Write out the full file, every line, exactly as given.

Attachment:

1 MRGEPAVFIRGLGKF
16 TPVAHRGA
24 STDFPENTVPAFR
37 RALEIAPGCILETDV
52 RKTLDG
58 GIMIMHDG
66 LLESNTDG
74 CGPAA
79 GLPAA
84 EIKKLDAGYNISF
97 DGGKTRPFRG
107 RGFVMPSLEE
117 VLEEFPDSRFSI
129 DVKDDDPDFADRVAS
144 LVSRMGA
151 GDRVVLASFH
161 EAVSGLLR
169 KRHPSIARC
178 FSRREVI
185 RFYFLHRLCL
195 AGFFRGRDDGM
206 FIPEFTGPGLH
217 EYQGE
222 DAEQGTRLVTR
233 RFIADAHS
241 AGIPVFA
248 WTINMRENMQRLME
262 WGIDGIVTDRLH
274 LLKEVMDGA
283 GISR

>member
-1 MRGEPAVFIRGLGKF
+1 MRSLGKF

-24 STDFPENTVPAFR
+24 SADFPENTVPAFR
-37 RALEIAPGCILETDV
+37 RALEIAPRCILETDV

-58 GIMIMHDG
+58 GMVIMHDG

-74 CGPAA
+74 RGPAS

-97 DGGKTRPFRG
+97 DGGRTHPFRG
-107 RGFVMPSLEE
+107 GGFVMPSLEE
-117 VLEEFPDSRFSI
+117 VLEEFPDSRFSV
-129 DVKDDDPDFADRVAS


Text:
1 MRGEPAVFIRGLGKF
16 TPVAHRGA
24 STDFPENTVPAFR
37 RALEIAPGCILETDV
52 RKTLDG
58 GIMIMHDG
66 LLESNTDG
74 CGPAA
79 GLPAA
84 EIKKLDAGYNISF
97 DGGKTRPFRG
107 RGFVMPSLEE
117 VLEEFPDSRFSI
129 DVKDDDPDFADRVAS
144 LVSRMGA
151 GDRVVLASFH
161 EAVSGLLR
169 KRHPSIARC
178 FSRREVI
185 RFYFLHRLCL
195 AGFFRGRDDGM
206 FIPEFTGPGLH
217 EYQGE
222 DAEQGTRLVTR
233 RFIADAHS
241 AGIPVFA
248 WTINMRENMQRLME
262 WGIDGIVTDRLH
274 LLKEVMDGA
283 GISR

>member
-1 MRGEPAVFIRGLGKF
+1 MRSLGKF

-24 STDFPENTVPAFR
+24 SADFPENTVPAFR
-37 RALEIAPGCILETDV
+37 RALEIAPRCILETDV

-58 GIMIMHDG
+58 GMVIMHDG

-74 CGPAA
+74 RGPAS

-97 DGGKTRPFRG
+97 DGGRTHPFRG
-107 RGFVMPSLEE
+107 GGFVMPSLEE
-117 VLEEFPDSRFSI
+117 VLEEFPDSRFSV
-129 DVKDDDPDFADRVAS